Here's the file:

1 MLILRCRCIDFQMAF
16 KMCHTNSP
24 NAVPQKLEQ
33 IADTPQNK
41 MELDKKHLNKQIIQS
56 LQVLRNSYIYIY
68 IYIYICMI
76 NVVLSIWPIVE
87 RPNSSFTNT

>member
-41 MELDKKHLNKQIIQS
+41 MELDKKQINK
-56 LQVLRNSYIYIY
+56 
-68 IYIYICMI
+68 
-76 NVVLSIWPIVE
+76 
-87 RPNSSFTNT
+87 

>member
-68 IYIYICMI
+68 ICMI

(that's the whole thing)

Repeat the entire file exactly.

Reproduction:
1 MLILRCRCIDFQMAF
16 KMCHTNSP
24 NAVPQKLEQ
33 IADTPQNK
41 MELDKKHLNKQIIQS
56 LQVLRNSYIYIY
68 IYIYICMI
76 NVVLSIWPIVE
87 RPNSSFTNT

>member
-41 MELDKKHLNKQIIQS
+41 MELDKKQINK
-56 LQVLRNSYIYIY
+56 
-68 IYIYICMI
+68 
-76 NVVLSIWPIVE
+76 
-87 RPNSSFTNT
+87 

>member
-68 IYIYICMI
+68 ICMI